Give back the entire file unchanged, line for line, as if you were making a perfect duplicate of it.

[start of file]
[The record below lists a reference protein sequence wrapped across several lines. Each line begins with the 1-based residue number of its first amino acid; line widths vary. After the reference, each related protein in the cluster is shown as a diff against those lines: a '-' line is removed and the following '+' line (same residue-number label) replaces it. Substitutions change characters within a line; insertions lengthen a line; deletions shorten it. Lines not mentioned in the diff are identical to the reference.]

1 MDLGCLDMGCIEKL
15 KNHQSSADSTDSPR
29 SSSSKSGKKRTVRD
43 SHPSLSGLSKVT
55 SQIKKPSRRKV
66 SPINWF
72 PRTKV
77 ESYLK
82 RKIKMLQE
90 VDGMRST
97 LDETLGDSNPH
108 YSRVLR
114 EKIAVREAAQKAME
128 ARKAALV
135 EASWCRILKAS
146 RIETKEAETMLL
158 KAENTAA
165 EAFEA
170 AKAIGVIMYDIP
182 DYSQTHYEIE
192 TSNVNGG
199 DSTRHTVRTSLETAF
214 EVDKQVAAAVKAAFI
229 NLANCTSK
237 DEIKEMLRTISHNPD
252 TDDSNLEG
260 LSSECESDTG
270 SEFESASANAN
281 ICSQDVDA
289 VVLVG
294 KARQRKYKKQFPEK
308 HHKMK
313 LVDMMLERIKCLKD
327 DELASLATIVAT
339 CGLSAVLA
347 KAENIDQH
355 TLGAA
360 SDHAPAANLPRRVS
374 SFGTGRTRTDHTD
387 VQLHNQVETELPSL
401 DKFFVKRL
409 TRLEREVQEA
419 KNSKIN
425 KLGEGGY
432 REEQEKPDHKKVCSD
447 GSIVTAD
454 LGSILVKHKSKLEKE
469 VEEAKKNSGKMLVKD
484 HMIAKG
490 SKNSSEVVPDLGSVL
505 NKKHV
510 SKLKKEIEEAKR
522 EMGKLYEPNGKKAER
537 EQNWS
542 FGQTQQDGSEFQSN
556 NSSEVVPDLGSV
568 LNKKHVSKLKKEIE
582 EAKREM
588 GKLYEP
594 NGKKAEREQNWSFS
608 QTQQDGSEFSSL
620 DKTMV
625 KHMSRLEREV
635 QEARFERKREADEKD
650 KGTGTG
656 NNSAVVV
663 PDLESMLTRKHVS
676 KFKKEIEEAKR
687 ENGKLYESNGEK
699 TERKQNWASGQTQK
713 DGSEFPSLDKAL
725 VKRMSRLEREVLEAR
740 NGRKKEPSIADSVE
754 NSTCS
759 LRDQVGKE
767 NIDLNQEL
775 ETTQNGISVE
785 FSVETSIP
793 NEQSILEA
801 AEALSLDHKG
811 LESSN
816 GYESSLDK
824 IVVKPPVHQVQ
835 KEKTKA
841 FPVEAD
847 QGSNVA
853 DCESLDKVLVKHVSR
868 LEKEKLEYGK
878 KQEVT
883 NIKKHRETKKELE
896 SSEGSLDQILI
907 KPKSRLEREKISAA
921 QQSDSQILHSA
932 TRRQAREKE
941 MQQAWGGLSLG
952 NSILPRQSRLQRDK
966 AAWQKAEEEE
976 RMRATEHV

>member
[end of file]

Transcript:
[The record below lists a reference protein sequence wrapped across several lines. Each line begins with the 1-based residue number of its first amino acid; line widths vary. After the reference, each related protein in the cluster is shown as a diff against those lines: a '-' line is removed and the following '+' line (same residue-number label) replaces it. Substitutions change characters within a line; insertions lengthen a line; deletions shorten it. Lines not mentioned in the diff are identical to the reference.]

1 MDLGCLDMGCIEKL
15 KNHQSSADSTDSPR
29 SSSSKSGKKRTVRD
43 SHPSLSGLSKVT
55 SQIKKPSRRKV
66 SPINWF
72 PRTKV
77 ESYLK
82 RKIKMLQE
90 VDGMRST
97 LDETLGDSNPH
108 YSRVLR
114 EKIAVREAAQKAME
128 ARKAALV
135 EASWCRILKAS
146 RIETKEAETMLL
158 KAENTAA
165 EAFEA
170 AKAIGVIMYDIP
182 DYSQTHYEIE
192 TSNVNGG
199 DSTRHTVRTSLETAF
214 EVDKQVAAAVKAAFI
229 NLANCTSK
237 DEIKEMLRTISHNPD
252 TDDSNLEG
260 LSSECESDTG
270 SEFESASANAN
281 ICSQDVDA
289 VVLVG
294 KARQRKYKKQFPEK
308 HHKMK
313 LVDMMLERIKCLKD
327 DELASLATIVAT
339 CGLSAVLA
347 KAENIDQH
355 TLGAA
360 SDHAPAANLPRRVS
374 SFGTGRTRTDHTD
387 VQLHNQVETELPSL
401 DKFFVKRL
409 TRLEREVQEA
419 KNSKIN
425 KLGEGGY
432 REEQEKPDHKKVCSD
447 GSIVTAD
454 LGSILVKHKSKLEKE
469 VEEAKKNSGKMLVKD
484 HMIAKG
490 SKNSSEVVPDLGSVL
505 NKKHV
510 SKLKKEIEEAKR
522 EMGKLYEPNGKKAER
537 EQNWS
542 FGQTQQDGSEFQSN
556 NSSEVVPDLGSV
568 LNKKHVSKLKKEIE
582 EAKREM
588 GKLYEP
594 NGKKAEREQNWSFS
608 QTQQDGSEFSSL
620 DKTMV
625 KHMSRLEREV
635 QEARFERKREADEKD
650 KGTGTG
656 NNSAVVV
663 PDLESMLTRKHVS
676 KFKKEIEEAKR
687 ENGKLYESNGEK
699 TERKQNWASGQTQK
713 DGSEFPSLDKAL
725 VKRMSRLEREVLEAR
740 NGRKKEPSIADSVE
754 NSTCS
759 LRDQVGKE
767 NIDLNQEL
775 ETTQNGISVE
785 FSVETSIP
793 NEQSILEA
801 AEALSLDHKG
811 LESSN
816 GYESSLDK
824 IVVKPPVHQVQ
835 KEKTKA
841 FPVEAD
847 QGSNVA
853 DCESLDKVLVKHVSR
868 LEKEKLEYGK
878 KQEVT
883 NIKKHRETKKELE
896 SSEGSLDQILI
907 KPKSRLEREKISAA
921 QQSDSQILHSA
932 TRRQAREKE
941 MQQAWGGLSLG
952 NSILPRQSRLQRDK
966 AAWQKAEEEE
976 RMRATEHV

>member